We are picking up my daughter’s iPad tomorrow. Her secondary school has decided to go 1:1 with iPads. Big, big investment. And decision. Lucky enough to have been sitting on the big wad of funding from the government, the path they have gone down is handing unofficial ownership of the iPad over to the child and the parent under a 2 year contract. We basically get it for free with just a levy to help pay for resourcing. Insurance is optional but if it’s lost or damaged, it’s our responsibility. In return, they hand over a $50 iTunes card and a list of apps that are compulsory downloads and the rest is up to the students. For two years it’s theirs to have.

Of course, most schools can’t afford that kind of sweet deal ( and to be honest, I don’t know the school’s future plans to continue the program beyond the initial purchasing. $3 million government grants don’t appear every two years!) but it is the ideal scenario for using iPads. After all, it was created as a personal consumer device, not a shared, networked computer for classrooms. So this is where my greatest concern with committing to any extensive, long term iPad program for my school. You know by now that I can see massive benefits in the use of iPads in education. But being a practical thinking man first and Apple zealot second, the burning question still remains:

Can you truly share an iPad?

As always, let’s start with the problems first. Since the personal computer went mainstream, there has always been one consistent user interface we could rely on – Save. You finished your work, hoping you didn’t lose it to a crash, and then saved it to some place on your computer or later in life to a networked folder. If someone else came along to use the computer, they could open up the program and start typing without knowing where your work was. With individual logins, even more privacy is ensured.


With the birth of the iPad, the whole saving paradigm shifted to a personalised system. Pick it up, open the app, and there’s your document ready and waiting to continue. Even if the app has a file system, you can’t hide it from others. Everyone’s work is there to be seen and altered. This spells potential disaster and privacy mayhem in the shared classroom environment. Sure, we can set up protocols and trust licenses to encourage responsible use but can we really trust every kid (not to mention unprepared, tech fearing teachers I know) to only touch their work? I can’t. I taught a child two years ago who managed to delete half my class network folders because our system wasn’t secure enough.

In a typical traditional networked computer set up, it doesn’t matter what computer a student uses. As long as the work is saved on the network, they can continue where they left off on any available computer. In its native, right out of the box setup, the iPad is useless in this way. Once you start it on the iPad, it stays on the iPad. (Remember I’m talking just using what comes with the iPad. I’ll cover possible sharing solutions shortly.)

A lot of the programs are iPad only and have no PC/Mac equivalent to continue working on the computer. No, what you will be left with too often without third party solutions are students fighting over access to iPad number 16 because that’s where their Toontastic animated story is. Also, if a child is half way through using an educational game, chances are someone else will take over the next day and wipe out their progress.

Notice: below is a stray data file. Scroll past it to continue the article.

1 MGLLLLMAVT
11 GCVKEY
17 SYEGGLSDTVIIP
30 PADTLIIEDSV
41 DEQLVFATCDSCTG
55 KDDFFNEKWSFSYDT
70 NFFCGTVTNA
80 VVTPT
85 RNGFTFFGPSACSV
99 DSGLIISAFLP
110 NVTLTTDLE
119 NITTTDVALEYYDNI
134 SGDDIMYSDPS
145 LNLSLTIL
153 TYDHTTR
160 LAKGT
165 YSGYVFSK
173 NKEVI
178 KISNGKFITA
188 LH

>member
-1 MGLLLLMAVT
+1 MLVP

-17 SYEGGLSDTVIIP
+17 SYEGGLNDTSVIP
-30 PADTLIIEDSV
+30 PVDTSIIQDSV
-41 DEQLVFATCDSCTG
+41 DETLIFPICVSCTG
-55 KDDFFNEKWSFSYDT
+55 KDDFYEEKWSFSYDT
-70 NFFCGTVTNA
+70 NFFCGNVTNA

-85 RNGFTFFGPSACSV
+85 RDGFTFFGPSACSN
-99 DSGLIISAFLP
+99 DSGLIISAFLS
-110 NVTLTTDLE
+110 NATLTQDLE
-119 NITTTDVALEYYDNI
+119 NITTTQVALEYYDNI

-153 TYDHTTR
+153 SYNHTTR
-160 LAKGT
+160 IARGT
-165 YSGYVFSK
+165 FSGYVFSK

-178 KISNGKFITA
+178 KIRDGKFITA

Similar concerns are evident in using the Internet as well. Without a lot of training in using the web on the iPad, still opened websites are free for anyone to see as soon as you open Safari. If you’re one of those Internet users like me who likes to save passwords so you don’t have to keep typing them in all the time, well then you’re in trouble on the iPad. If you setup an app to access cloud based networks, then it is open to anyone who picks the iPad up to use.

It sounds like I’ve argued myself into a corner on this issue. Sharing an iPad is not easy. Unlike my daughter, who has personal access to an iPad for the next 3 years, this is not going to be the case. There’s no way we are going 1:1 at our school. We’ve spend enough on ICT already. Sharing a limited number of iPads is our only option. So we need solutions.

I’ll be back tomorrow with my attempted answer to the problem. I know about Dropbox and use it. Googledocs is another possibility. Individual apps have their own ways of dealing with the issue. Of course there is the old fashioned way – email. None of them though are the perfect solution. In the meantime I would love to hear from anyone who has dealt with sharing iPads at their schools. I need help on this one.

 

Web 2.0 = iPad fail?

One of the biggest moves we made in the 5/6 level last year was the integration of “Web 2.0” tools into our teaching and learning practices. Many of the tools entered the classroom psyche through tech savvy students bringing in presentations made at home that wowed adult and child alike. Other tools were introduced by teachers after discovering them on the Net themselves or through my recommendations on our Edmodo page.

Once the students were introduced to them, the ‘digital natives’ took them on board and before we had a chance to ‘check the site policies’, we had projects presented through Glogster, Xtranormal, Prezi, YouTube as well as iMovies from the “Mac Kids”. And the quality and depth of their work was outstanding and engaging! So the last thing we want to do is take these tools away ( although once the dust settled and I had the chance to check the site policies, some of these tools were supposed to be out of bounds for our “Under 13s”. This is something we will have to deal with this year with some deft policy/user agreement and parent permission note writing!)